- What is a meme, if not a joke persevering?
Sound vaguely familiar?
What is x, if not y persevering is a templated meme stemming from the poignant or cheesy line from "WandaVision."
- People took that template and ran with it.
Templates like that began as formulaic cliches.
"30 is the new 20," "Whatever floats your boat," and now have become culturally pervasive.
From public service announcements to TV shows to city taglines and even political slogans, they're everywhere.
But what are they exactly?
These adaptable cliche frames are called snowclones.
They might look a little bit like algebra problem, solving for x and y, but this is no y equals mx + b situation.
It's more like Mad Libs.
Let's give it a try.
Not me asking my little sister about TikTok trends because I'm already out of touch.
Not me using a snowclone to try to explain snowclones.
It's giving millennial attempting to appeal to Gen Zers.
It's giving trying too hard to be funny.
It's giving Cher?
It's giving is a popular snowclone that became even more ubiquitous when Shawn Mendes used it in a now viral video from late 2021.
- It's giving.
It's giving Cher.
- With celebrities like Lizzo joining in.
Even more interesting, there was a homophone pun shift from Cher, the Goddess of Pop, to share the verb.
And speaking of homophone pun snowclones, I would be remiss not to mention how I'm a big fan of Dune, Dune the absolute most for the smallest laughs.
I could go on and I will.
So hold onto your bucket hats because we're about to word-nerd like we've never word-nerded before.
I'm Dr. Erica Brozovsky, and this is "Otherwords."
(light music) - [Announcer] "Otherwords."
- In a 2003 blog post on Language Log, linguist Jeffrey K Pullum solicited ideas for the linguistic phenomenon of a multi-use, customizable, instantly recognizable, time-worn, quoted or misquoted phrase or sentence that can be used in an entirely open array of different variants.
(gasps) In response, economists Glen Whitman bestowed upon us the neologism snowclone, derived from the journalistic cliches referring to the number of Yupik and Inuit words for snow, and, of course, combined with a pun on snow cones.
So the term snowclone is pretty recent, but the concept goes back further than you might think.
Julius Caesar is known for a number of things though the first one that comes to mind is probably getting assassinated, which sticks in our collective imaginary due to "Beware the Ides of March," and "Et tu, Brute," courtesy of, you guessed it, Shakespeare.
However, besides getting got, Julius Caesar was remembered for the phrase "Veni, vidi, vici," I came, I saw, I conquered.
And now as a snowclone, I came, I saw, I x'ed we see plays in both the English and original Latin versions, like veni, vidi, Visa, I came, I saw, I shopped, or veni, vidi, Velcro, I came, I saw, I stuck around.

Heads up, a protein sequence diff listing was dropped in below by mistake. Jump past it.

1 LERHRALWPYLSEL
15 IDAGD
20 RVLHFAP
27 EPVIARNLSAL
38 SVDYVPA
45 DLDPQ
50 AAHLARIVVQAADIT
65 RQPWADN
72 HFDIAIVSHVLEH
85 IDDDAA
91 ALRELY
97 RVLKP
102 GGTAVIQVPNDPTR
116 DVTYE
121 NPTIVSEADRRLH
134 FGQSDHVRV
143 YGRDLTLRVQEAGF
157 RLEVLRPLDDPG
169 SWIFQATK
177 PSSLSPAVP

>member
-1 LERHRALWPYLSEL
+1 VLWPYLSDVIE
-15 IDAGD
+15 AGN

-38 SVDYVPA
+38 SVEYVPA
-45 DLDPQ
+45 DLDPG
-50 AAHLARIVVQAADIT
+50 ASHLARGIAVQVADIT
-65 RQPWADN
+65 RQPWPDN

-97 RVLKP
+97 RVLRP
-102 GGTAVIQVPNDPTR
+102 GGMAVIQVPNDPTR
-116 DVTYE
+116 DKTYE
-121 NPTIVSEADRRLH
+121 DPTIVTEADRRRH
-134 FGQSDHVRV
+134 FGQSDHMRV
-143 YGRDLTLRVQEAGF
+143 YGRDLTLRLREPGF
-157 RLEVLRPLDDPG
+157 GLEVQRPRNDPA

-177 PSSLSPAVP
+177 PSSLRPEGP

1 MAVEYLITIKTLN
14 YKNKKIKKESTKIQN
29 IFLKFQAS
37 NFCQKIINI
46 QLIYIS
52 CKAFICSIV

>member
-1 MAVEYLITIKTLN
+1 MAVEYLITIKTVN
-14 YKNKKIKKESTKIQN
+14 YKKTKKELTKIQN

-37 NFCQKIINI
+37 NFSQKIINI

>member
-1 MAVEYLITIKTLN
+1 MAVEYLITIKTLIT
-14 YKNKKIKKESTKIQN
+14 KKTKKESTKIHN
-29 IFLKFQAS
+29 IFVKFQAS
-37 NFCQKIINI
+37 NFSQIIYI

And, of course, it's heavily used in all sorts of media, from album titles to movies.
- We came, we saw, we kicked its (beep).
- [Erica] When our old pal William Shakespeare penned his most famous and most quotable line, "To be or not to be," he probably didn't realize that it was poised to become one of the most recognizable cliche phrases of the next few centuries.
- To swing or not to swing.
(gentle music) - And Shakespeare will be Shakespeare, so, of course, he does have a few more.
"Much ado about nothing."
"Frailty thy name is woman."
"My kingdom for a horse."
"A rose by any other name."
In his 1637 philosophical and autobiographical treatise "Discourse on the Method," Rene Decartes wrote, "I think, therefore I am," or in modern terms, I don't exactly think so I ain't exactly.
While the phrase itself is commonly repeated, it is often snowcloned such as in the 2015 film "I Eat, Therefore I Am," or the two books on Goodreads called "I Drink, Therefore I Am," one a wine guide and one about sobriety.
Philosophy is a funny thing, isn't it?
During the 19th century, eight-year-old Virginia O'Hanlon wrote to the editors of the New York Sun to ask about the existence of Santa.
So from editor Francis Pharcellus Church's response, "Yes, Virginia, there is a Santa Claus," we get both yes, x, there is a y, and a little Christmas magic.
Another popular snowclone comes with the 1939 film "The Wizard of Oz," where Dorothy and her friends are fearful of what they might face in the Haunted Forest.
"Lions and tigers and bears, oh my!"
It has since been adopted by journalists as a prime cliche for headlines of all sorts.
In the late 1960s, "Star Trek" gave us a special sort of snowclone.
Dr. McCoy says to Captain Kirk, "I'm a doctor, not an engineer, or mechanic, or bricklayer."
In the I'm an x, not a y format, Dr. McCoy fills in the y as the context demands.
Most snowclones originate as a consistent phrase that has been modified, but here it's snowclones all the way down.
The rise of the internet in meme culture has caused an avalanche in snowclones, from alternate words and NFTs to engagement announcement parodies.
I mean, how else do you explain Boaty McBoatface being the number one choice when the British public named a polar research ship?
And snowclones aren't limited to words.
In the right context, shapes can fill in the blanks.
The iconic I Heart New York logo, created by graphic designer Milton Glaser, has been adapted into an I, shape, x snowclone.
Sometimes it's still a heart and another location, but oftentimes we can see some creative license, like I food cart Street Food, or I shamrock Guinness.
So why use snowclones?
In one simple phrase, you're showing affiliation with others who use the snowclone through a digital inside joke that is a shared piece of popular culture.
They're efficient forms of communication for those who understand the context, and oftentimes they're funny, which is just an added bonus.
Put simply, humans crave connection, and memes just do it for us.
And hey, if using snowclones is wrong,